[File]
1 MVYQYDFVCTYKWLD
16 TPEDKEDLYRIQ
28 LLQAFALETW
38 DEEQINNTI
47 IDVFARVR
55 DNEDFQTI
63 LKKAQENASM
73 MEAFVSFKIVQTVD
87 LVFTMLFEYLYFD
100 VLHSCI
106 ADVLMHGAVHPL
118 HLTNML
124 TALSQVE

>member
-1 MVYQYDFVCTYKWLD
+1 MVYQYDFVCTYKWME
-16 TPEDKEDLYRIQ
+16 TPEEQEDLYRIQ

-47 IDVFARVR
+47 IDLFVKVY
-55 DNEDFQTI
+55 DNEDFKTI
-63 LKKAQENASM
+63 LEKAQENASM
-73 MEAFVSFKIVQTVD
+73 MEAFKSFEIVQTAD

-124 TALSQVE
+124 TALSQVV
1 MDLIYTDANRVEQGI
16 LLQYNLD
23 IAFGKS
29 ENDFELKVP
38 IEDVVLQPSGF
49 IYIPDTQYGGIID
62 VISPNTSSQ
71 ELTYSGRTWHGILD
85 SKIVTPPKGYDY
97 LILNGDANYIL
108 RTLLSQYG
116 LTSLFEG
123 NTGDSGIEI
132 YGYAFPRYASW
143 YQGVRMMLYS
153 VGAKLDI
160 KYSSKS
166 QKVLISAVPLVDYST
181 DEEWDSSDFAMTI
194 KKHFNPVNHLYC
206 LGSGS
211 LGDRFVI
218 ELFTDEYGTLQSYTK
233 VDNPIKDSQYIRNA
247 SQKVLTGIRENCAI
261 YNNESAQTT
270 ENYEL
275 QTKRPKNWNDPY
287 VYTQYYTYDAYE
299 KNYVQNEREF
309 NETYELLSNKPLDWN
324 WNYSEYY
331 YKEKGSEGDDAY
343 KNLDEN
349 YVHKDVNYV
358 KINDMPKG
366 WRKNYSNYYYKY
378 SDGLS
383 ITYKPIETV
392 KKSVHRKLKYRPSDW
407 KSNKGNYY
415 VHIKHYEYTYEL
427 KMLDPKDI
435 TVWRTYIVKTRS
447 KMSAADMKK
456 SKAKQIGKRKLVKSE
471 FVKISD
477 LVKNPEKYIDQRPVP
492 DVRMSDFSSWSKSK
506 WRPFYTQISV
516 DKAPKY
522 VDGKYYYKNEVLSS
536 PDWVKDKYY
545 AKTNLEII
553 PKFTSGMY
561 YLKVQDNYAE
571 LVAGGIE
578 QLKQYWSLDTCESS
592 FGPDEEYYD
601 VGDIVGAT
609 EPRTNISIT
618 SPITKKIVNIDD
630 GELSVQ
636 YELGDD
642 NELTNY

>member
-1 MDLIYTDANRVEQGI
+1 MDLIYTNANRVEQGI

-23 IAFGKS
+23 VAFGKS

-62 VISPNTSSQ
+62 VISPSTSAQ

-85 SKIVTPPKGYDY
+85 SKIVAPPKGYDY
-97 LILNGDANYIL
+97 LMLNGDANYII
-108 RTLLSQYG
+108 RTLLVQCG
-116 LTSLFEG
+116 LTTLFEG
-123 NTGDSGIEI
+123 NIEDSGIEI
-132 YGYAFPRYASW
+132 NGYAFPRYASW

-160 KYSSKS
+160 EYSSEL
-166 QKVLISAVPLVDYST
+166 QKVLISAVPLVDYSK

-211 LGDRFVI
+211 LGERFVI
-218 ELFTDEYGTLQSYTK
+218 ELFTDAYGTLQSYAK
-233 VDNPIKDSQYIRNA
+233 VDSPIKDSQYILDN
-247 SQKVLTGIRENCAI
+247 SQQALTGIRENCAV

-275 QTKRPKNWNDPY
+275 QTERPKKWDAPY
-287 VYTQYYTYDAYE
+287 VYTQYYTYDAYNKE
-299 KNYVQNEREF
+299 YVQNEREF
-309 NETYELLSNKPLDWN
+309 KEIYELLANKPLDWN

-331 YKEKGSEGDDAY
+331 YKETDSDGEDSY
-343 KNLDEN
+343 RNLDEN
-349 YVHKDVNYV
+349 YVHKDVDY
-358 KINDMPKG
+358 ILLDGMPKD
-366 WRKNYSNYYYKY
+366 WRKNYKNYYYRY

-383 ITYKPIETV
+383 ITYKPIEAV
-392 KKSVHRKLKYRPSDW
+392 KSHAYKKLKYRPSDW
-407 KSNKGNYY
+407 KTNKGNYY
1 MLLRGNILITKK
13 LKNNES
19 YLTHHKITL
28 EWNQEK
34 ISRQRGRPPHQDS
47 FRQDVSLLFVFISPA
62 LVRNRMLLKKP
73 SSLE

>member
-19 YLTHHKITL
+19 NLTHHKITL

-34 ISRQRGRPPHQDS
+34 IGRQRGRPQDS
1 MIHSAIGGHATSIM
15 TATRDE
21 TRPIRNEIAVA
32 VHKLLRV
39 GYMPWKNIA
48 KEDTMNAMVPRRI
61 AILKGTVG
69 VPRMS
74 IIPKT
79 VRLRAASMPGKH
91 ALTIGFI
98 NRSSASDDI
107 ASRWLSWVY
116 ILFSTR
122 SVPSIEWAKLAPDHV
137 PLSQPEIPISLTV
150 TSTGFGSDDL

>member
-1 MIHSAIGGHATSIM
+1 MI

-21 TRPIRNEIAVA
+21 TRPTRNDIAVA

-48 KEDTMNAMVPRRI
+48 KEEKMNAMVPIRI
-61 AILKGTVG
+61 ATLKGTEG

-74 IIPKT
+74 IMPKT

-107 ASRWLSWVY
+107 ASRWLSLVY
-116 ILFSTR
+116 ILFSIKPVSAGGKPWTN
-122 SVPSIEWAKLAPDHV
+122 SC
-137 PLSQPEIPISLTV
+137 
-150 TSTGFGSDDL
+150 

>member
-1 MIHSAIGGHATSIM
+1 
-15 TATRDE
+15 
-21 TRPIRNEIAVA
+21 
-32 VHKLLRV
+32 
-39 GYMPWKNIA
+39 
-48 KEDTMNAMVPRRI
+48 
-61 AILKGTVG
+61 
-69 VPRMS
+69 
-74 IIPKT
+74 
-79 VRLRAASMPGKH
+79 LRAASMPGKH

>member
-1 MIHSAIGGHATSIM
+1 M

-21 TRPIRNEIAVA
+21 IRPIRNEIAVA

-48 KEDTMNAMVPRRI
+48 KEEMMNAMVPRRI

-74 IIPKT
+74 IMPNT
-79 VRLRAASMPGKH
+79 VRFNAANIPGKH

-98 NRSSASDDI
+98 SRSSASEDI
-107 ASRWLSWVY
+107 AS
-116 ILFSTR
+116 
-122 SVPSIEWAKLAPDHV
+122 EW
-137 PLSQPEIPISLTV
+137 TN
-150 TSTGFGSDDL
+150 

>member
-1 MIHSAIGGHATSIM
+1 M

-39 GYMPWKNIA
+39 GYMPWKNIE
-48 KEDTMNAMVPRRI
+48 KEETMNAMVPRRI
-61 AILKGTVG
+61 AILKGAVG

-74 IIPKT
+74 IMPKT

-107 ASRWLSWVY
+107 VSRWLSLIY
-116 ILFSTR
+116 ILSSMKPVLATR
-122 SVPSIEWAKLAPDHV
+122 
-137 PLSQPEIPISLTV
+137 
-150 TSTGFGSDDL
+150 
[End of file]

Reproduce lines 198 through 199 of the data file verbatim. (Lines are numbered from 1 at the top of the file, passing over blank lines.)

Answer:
-150 TSTGFGSDDL
+150 